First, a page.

At last, they heard the people all calling out, “Oh, oh, Hatupatu's here;” and one of them said, “Oh, no, that can't be; why, Hatupatu is dead;” but when they saw it was really him, one of them caught hold of his two-handed wooden sword, and so did the others; and Hatupatu also caught hold of his two-handed wooden sword. He had decorated his head in the night, and had stuck it full of the beautiful feathers befitting a chief; and he had placed a bunch of the soft white down from the stomach of the albatross in each ear; and when his brothers and the multitude of their followers dared him to come forth from the storehouse and fight them, he caught hold of his girdle, and of his apron of red feathers, and girding on his apron, he repeated an incantation suited for the occasion. When this was finished his head appeared rising up out of the storehouse, and he repeated another incantation, and afterwards a third over his sword.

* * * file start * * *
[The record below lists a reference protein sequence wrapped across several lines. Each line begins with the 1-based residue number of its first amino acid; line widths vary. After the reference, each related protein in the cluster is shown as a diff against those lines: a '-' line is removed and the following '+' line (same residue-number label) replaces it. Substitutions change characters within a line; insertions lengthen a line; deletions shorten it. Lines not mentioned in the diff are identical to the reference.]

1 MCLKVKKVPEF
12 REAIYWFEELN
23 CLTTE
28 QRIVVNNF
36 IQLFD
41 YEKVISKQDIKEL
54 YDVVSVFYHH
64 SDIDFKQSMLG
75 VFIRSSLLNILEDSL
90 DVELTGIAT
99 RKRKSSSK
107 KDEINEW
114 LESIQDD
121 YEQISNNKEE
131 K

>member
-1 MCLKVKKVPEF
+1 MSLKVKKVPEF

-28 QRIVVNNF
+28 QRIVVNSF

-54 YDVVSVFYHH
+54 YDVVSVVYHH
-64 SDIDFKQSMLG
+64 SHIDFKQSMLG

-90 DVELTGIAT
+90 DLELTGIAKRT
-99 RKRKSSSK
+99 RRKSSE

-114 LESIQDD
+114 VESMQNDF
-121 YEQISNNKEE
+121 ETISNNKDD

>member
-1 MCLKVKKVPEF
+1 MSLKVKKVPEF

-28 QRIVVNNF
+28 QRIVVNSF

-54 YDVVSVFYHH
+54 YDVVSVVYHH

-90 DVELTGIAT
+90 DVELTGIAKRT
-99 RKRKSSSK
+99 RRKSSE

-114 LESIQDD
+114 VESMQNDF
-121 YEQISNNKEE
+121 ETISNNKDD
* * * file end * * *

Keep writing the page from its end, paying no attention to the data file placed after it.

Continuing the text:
Hatupatu now came out of the storehouse, and as his brothers gazed on him they saw his looks were most noble. Glared forth on them the eyes of the young man, and glittered forth the mother-of-pearl eyes of the carved face on the handle of his sword, and when the many thousands of their tribe who had gathered round saw the youth, they too were quite astonished at his nobleness. They had no strength left, they could do nothing but admire him: he was only a little boy when they had seen him before, and now, when they met him again, he was like a noble chief, and they now looked upon his brothers with very different eyes from those with which they looked at him.